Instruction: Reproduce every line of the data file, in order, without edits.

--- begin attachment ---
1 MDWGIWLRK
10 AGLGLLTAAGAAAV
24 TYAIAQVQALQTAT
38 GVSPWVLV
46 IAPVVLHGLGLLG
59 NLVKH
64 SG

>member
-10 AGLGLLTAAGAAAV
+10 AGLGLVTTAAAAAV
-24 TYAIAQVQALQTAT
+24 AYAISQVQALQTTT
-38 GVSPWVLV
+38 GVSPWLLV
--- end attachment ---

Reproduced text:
1 MDWGIWLRK
10 AGLGLLTAAGAAAV
24 TYAIAQVQALQTAT
38 GVSPWVLV
46 IAPVVLHGLGLLG
59 NLVKH
64 SG

>member
-10 AGLGLLTAAGAAAV
+10 AGLGLVTTAAAAAV
-24 TYAIAQVQALQTAT
+24 AYAISQVQALQTTT
-38 GVSPWVLV
+38 GVSPWLLV